Nightlife in Macau

By Jonathan Evans

Evening entertainment in Macau has been dominated in recent decades by casinos and large-scale shows such as The House of Dancing Water. But while the SAR has always flaunted luxurious hotels with glamorous bars, they’ve largely been of the traditional kind. It’s only in recent years that the drink scene has branched out beyond these familiar confines to offer more fashionable venues to spend a boozy evening. Now, rooftop bars are arriving in the city and bringing a new dimension to the city’s nightlife.

SKY 21 Bar & Restaurant is a buzzing nightspot whose position at the top of AIA Tower (21 refers to the floor it occupies) dazzles guests with imperious views – taking in the Macau Tower, Taipa Bridge and Nam Van Lake. Patrons will be greeted by DJs, live jazz, theme nights such as Japanese soirées and glam-industrial, East-meets-West décor. Even higher up, 38 Lounge at the Altira Hotel in Taipa – split between a cosy indoor musical-performance space and an outdoor terrace – emphasises style and luxury, with vivid furnishings and creative cocktail list. The crafted beverages from the “38 Special” menu fashion new tastes from familiar ingredients: try the Rum Daisy, which mixes rum, Curaçao and pineapple, or for a full-tilt assault on the brain cells, a Poison No. 9 with vodka, gin, rum, tequila, whisky, cognac, triple sec and peach schnapps.

Photography: Sky 21

If design is your yardstick, there’s no match for the Vida Rica Bar at the Mandarin Oriental, where show-stopping contemporary fittings meet sumptuous furnishings in a glorious fusion of chrome, marble and crystal. While the views over the waterfront are among the finest in town, the three-bar set-up – for cocktails, champagne and tapas, and coffee and pastries – is equally enticing. Contrasting with the Vida Rica’s stately interior, the playful cocktail list gets frisky with the classics (witness the Winehouse Negroni, which comes with Merlot) and pays homage to its hometown with signature drinks inspired by Macau. The Ruins of St Paul blends gin, camomile tea, lemongrass, lychee juice and syrup, while the Millionaire’s Mojito is a suitably opulent mixture of rum, champagne, muscovado and lime.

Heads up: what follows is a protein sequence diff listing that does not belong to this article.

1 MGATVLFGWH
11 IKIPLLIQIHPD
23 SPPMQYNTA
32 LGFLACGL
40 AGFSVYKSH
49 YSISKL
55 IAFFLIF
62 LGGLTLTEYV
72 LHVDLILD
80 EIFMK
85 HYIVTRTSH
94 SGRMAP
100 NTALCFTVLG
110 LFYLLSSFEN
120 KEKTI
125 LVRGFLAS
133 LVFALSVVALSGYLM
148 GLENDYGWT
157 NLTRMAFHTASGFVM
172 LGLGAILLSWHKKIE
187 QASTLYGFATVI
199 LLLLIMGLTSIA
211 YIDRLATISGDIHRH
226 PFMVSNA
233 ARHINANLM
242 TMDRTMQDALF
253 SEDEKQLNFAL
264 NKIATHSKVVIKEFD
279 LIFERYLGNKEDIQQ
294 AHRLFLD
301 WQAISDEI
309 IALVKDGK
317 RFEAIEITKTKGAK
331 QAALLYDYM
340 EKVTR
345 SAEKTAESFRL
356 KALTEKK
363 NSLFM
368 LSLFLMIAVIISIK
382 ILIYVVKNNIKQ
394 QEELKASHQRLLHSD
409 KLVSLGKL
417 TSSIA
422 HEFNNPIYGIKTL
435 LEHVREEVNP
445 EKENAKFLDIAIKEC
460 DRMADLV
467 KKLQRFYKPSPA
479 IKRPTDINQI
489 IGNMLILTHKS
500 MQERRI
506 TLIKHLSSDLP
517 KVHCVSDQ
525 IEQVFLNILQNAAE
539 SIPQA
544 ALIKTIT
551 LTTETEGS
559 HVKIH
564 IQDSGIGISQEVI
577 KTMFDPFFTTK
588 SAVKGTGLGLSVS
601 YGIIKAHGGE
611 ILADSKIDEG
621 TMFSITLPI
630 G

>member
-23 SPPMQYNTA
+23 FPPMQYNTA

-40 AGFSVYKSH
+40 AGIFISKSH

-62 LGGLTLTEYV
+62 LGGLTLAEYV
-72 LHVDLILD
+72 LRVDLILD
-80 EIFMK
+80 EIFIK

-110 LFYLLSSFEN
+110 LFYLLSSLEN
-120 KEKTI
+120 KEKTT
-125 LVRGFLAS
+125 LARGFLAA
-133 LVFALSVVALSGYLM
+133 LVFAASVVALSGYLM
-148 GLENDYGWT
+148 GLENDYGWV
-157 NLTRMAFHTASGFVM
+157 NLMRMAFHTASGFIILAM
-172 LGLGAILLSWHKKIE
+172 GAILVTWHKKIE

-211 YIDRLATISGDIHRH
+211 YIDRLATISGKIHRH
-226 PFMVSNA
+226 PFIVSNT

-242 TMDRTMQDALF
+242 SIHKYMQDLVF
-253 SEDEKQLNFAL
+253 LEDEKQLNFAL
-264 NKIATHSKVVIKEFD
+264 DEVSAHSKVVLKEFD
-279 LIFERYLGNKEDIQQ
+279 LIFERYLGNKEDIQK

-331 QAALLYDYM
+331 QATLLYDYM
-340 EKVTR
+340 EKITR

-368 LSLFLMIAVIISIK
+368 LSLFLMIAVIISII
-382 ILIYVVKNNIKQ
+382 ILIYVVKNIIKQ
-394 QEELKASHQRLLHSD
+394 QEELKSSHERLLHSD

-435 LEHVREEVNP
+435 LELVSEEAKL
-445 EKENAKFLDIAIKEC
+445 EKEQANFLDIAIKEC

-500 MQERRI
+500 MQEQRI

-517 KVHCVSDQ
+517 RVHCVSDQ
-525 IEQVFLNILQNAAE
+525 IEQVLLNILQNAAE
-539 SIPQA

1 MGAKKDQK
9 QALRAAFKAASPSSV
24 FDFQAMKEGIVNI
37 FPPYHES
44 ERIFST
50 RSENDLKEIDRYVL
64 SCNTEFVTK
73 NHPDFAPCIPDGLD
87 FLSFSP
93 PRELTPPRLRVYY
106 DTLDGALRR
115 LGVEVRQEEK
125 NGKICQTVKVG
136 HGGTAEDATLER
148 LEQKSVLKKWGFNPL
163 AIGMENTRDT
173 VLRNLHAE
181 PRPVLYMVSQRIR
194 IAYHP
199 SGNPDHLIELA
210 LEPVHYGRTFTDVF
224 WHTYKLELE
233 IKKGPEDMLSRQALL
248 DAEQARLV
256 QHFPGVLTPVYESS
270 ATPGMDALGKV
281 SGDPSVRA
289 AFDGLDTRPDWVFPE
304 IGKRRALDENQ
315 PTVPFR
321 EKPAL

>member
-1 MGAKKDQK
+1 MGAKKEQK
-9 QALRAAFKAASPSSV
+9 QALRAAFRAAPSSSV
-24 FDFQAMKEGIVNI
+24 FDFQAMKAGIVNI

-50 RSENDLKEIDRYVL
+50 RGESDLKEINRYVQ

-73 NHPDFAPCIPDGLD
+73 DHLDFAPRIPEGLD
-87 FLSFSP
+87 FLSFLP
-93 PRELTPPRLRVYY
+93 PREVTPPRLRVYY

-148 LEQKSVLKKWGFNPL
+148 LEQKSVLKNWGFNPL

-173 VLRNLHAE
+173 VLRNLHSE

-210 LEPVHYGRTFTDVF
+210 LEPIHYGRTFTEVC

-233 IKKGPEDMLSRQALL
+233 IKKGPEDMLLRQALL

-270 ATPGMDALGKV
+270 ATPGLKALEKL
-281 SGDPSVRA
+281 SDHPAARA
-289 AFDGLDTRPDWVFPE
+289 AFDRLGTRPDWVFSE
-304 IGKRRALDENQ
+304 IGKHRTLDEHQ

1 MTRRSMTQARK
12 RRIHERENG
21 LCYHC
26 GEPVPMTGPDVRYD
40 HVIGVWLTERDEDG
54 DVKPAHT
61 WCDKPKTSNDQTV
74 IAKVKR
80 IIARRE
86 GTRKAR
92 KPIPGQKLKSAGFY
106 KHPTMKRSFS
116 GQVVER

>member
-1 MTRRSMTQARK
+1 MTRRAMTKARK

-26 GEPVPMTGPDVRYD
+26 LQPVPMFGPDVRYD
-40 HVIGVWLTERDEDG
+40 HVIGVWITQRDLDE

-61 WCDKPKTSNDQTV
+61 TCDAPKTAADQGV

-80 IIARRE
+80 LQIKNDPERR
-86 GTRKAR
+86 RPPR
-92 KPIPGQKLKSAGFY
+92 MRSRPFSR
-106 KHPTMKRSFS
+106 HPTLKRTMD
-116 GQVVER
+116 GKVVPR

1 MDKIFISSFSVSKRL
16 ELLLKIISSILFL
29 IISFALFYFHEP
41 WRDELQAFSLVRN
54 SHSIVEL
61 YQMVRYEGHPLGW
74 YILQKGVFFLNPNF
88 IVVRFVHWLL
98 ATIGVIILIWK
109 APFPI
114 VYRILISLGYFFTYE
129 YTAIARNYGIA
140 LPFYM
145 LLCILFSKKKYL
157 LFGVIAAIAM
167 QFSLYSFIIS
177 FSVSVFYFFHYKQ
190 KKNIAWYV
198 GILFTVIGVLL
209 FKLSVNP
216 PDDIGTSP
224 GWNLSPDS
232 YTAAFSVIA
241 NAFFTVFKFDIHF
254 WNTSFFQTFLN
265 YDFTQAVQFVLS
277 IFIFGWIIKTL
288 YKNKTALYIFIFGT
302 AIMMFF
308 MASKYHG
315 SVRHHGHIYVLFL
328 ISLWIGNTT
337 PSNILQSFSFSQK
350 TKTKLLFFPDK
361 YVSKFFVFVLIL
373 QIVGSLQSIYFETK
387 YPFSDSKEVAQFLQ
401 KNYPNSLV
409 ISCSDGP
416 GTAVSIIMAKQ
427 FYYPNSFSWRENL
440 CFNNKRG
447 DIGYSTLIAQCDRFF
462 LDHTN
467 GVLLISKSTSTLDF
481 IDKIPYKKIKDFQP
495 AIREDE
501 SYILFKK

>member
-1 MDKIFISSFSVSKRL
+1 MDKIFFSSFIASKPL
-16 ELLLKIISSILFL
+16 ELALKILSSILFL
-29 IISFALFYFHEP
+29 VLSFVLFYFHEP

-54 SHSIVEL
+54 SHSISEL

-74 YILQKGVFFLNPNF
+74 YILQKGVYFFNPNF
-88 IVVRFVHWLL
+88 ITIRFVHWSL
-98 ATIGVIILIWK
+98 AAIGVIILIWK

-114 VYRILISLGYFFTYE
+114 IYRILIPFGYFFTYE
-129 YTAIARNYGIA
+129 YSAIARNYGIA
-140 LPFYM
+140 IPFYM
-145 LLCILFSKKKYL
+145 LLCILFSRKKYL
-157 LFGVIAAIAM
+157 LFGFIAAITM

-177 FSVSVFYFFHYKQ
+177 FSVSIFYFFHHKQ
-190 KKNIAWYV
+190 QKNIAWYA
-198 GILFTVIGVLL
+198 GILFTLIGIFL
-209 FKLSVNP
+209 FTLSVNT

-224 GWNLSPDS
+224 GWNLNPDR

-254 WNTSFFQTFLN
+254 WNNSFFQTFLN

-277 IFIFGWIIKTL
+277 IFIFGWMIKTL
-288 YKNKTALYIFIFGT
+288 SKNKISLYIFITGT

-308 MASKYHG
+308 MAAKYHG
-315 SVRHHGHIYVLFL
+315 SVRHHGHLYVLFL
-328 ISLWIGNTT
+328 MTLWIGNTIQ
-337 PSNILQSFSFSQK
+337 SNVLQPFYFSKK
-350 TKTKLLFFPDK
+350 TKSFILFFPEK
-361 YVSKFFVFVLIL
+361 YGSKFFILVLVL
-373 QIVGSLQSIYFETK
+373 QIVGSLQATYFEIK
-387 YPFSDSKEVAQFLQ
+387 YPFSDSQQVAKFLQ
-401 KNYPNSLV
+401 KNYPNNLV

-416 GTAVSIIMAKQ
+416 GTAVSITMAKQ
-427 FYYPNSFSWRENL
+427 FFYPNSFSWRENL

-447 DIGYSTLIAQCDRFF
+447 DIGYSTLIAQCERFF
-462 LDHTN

Photography: Mandarin Oriental Macau 

For an intimate experience, Pousada de Sao Tiago serves cocktails and wine at its design-driven boutique hotel built within a 17th-century Portuguese fortress. Regarded as the only historic hotel in town, this hideaway on the western tip of peninsular Macau is ideal for lovers of authentic experiences and tranquility, and the outdoor terrace comeswith fine views over the Pearl River Delta. Tapas de Portugal, in Taipa village, serves classic cocktails and Portuguese wine on its discreet second-floor terrace.

But the big news is the placing of The Ritz-Carlton Bar & Lounge in the most recent edition of Asia’s 50 Best Bars, marking both the first time either a Macau bar or a Ritz-Carlton hotel bar has made the prestigious list. The 51st-storey bar, a gin specialist, has been a favourite haunt for night owls with its spectacular views and sophisticated ambience since opening in 2015, but what really sets it apart is its taste for innovation. Drinkers can choose their ingredients from a trolley of gins, tonics, flowers, fruits and spices; it has collaborated with Singapore’s hyper-fashionable izakaya bar Neon Pigeon for a cocktail-pairing dinner; mixed original drinks using rare ingredients (Negroni Nebbioso, Nordic Martini); and brought in mixologists from London, Singapore and Hong Kong to create unique cocktails.


Photography: The Ritz-Carlton Bar & Lounge

Not that the Bar & Lounge’s own bartenders lack pedigree; in March, Maxim Schulte fended off the challenge of mixologists from 31 countries to win the Beefeater MIXLDN 7, the world’s biggest gin-based cocktail competition. His winning cocktail was Stack of Fortune – inspired by Macau’s reputation as the Las Vegas of Asia – which blends gin, fresh lime, white Crème de Cacao, orange bitters and fresh mint. The drinks scene in Macau might not be as established as those of neighbouring territories, but with recognition such as this, its future looks to be in safe hands. 

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